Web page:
Renowned writer of the bleak, Rich Hawkins, gives us ‘The Lonely’. An isolated woman begins hearing sinister voices in and around her flat. Mounting in number and volume, they eventually cause her to flee to the streets. The prose is crisp and inventive, the imagery typically grim and oppressive. Yet it’s maybe just a little too slight to really gain much of a foothold, over before it’s begun. Still, it remains a typically atmospheric read. ‘A Shadow Flits’ by Carly Holmes follows two parents as their toddler son falls ill, becomes catatonic. The panicked race to the hospital, the anxious wait for a diagnosis, the strain of uncertainty. All bad enough without the father seeing a dark rash spread across the boy; a rash no-one else sees. Holmes details the tightening emotions, the mounting horror with great skill. It also taps into a nice line in paranoia, with some necessary ambiguity. A change-up in genre comes with ‘The Butchery Tree’ by G. V. Anderson. The setting could be the primal past or far-future apocalyptic fantasy. Either way, the world-building and mythology is established with stunning expertise in such a small amount of time. A common, wild-woman married into the ruling tribe, a dark, bloody past that’s left scars, and a possibly haunted table made from a murderer’s sacrificial tree soaked in innocent blood. Absolutely grim, devastating, and brilliant.

Charlotte Bond’s ‘The Lens of Dying’ gives us a story of grim retribution. It’s one that too much cannot be said about for fear of spoiling, but rest assured, it is a well-written exploration of an uncomfortable subject. Bond manages to drop us into the mind of an utterly vile individual, yet also suggests how easy these kinds of people can live unseen amongst us. There’s a level of creeping insidiousness that goes beyond the meat of the story. Arguably the top jewel in a crown studded with them is Daniel Braum’s ‘How to Stay Afloat When Drowning’. The second long story in the anthology, it’s an absolutely beautiful, heart-breaking tale of loss, grief, and a man’s uncertainty of his place in the world. It’s a pitch-perfect mix of the literary and unique mythological horror, introspective when it needs to be, visceral and grim at other times. Deeply moving and the mark of a huge talent. Roseanne Rabinowitz’s ‘Geode’ concerns a woman revisiting places and memories from when she was a teenager. It all turns on central moment when she disappeared at 16. It’s also about loneliness, uncertainty, and anxiety. As fractured memories begin to return, the story builds to a climax, yet still holds onto the ambiguity that permeates much of this anthology. Finally, there is ‘House of Faces’ by Andrew David Barker. Essentially a post-apocalyptic tale, it follows a man—who believes he is the last man alive—as he returns to his family home. Sorting through the detritus of his former life, we gain insight into what might have happened, though the actual mechanism remains a mystery. Patterns on walls, windows, and the environment, furnishings rearranged into shapes become stand-in companions the man talks to. It’s a downbeat, melancholy story that taps into some real bittersweet emotion. Yet it also flips assumption as it ends. Without spoiling, Barker suggests or hints that the empty world the man finds himself in might not be exactly as he perceives it.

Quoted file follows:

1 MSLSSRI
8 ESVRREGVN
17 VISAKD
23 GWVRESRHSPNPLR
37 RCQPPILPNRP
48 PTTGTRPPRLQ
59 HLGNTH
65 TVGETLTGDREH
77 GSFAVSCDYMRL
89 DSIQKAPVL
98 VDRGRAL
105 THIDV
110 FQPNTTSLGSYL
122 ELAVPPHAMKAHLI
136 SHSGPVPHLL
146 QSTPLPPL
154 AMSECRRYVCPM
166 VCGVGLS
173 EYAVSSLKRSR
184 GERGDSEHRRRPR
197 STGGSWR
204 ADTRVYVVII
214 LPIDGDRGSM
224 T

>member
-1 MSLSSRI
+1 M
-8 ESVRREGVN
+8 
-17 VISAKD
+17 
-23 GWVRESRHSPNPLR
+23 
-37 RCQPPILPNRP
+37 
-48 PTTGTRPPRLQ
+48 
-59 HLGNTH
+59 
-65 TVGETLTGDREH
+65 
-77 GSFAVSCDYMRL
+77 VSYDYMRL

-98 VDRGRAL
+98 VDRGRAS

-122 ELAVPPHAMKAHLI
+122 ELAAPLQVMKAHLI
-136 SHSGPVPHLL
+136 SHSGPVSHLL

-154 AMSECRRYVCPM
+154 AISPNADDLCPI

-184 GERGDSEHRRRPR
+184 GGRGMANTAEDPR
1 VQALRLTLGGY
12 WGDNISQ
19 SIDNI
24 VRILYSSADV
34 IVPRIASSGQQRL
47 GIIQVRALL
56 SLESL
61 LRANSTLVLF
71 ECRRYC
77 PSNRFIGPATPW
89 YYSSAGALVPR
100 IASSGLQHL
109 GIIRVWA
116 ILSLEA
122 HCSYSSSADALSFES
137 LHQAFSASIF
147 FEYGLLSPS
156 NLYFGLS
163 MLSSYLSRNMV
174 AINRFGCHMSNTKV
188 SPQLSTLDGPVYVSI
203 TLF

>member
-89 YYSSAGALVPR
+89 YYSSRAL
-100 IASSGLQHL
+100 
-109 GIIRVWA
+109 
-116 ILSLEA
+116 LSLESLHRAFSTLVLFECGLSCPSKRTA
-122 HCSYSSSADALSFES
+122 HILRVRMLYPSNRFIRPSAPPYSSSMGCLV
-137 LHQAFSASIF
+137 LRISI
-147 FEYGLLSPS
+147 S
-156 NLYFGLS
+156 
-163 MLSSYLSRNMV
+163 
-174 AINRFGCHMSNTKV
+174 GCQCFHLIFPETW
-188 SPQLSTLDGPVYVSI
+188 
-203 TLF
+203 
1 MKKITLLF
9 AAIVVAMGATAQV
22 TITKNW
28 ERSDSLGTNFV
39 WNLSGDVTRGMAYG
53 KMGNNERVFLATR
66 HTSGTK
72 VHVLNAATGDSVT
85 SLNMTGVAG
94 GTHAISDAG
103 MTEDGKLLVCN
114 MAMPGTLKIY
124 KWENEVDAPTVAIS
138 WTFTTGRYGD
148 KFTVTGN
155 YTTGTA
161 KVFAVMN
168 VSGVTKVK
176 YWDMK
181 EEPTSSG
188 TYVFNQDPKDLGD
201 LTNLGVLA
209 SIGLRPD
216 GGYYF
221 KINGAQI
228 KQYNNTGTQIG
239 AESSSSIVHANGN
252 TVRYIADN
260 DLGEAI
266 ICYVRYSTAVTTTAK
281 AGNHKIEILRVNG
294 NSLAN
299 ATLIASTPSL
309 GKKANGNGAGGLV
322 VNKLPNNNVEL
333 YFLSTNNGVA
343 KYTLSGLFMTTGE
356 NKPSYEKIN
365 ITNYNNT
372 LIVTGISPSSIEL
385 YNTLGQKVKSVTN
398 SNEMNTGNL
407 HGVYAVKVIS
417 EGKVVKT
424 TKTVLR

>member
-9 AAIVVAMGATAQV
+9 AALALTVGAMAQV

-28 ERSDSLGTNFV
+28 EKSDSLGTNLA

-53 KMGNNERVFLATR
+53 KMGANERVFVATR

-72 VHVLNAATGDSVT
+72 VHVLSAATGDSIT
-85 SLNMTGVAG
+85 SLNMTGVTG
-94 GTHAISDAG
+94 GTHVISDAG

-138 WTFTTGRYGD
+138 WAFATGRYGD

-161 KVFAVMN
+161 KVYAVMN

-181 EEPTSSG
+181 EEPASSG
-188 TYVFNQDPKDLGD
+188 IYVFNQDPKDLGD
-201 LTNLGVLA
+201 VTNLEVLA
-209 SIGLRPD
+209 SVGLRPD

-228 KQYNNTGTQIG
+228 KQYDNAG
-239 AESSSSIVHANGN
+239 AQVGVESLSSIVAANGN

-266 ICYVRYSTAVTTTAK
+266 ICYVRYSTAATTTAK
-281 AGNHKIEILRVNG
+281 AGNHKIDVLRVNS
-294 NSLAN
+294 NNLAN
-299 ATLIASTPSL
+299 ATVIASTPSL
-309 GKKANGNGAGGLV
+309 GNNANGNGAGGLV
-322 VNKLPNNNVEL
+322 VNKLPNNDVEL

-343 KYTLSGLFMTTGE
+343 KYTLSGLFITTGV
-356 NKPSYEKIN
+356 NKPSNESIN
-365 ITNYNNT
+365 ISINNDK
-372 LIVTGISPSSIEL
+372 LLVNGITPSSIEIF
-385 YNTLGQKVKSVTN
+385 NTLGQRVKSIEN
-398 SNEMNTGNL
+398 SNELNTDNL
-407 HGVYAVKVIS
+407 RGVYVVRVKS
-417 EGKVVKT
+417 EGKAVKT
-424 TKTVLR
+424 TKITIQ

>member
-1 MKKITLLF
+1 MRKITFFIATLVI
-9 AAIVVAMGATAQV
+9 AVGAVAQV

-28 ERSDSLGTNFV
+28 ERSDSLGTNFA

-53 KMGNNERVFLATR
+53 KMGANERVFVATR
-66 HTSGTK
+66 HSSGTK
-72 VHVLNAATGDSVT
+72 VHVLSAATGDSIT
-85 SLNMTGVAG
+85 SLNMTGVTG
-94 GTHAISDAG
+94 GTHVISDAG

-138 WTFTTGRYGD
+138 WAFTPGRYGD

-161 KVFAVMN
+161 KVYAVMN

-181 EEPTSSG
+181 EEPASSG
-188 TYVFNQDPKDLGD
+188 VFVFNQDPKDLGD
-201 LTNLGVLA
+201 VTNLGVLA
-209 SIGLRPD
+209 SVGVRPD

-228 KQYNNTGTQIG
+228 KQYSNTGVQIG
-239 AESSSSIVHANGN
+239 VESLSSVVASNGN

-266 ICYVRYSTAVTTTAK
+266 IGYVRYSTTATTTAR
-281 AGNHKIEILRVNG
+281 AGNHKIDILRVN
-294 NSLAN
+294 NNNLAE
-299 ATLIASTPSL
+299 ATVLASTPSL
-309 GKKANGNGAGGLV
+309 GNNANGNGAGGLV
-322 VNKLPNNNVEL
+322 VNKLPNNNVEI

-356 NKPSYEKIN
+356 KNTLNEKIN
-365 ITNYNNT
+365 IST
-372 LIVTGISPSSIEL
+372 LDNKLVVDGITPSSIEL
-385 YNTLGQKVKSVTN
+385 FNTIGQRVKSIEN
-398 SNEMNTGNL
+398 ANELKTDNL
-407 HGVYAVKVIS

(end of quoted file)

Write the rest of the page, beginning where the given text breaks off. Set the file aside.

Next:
So, there we have it. Another fine anthology by Howarth and Everington that more than matches the quality of its predecessor. Quiet, literary, and emotional throughout, these stories are varied and creative. Each contributor has taken the theme and ran with it, and in doing so, they show us horror can be found in just about any place and situation. It shows once again that independent presses are more than capable of competing with the big, established publishers. This is a book that deserves a wide readership that should be on every horror fan’s shelf, and one can only wonder at what the editing team will produce next. We await with great anticipation.

PAUL MICHAELS

Publisher: Black Shuck Books
Paperback: 223 (pps)
Release Date: 26 July 2019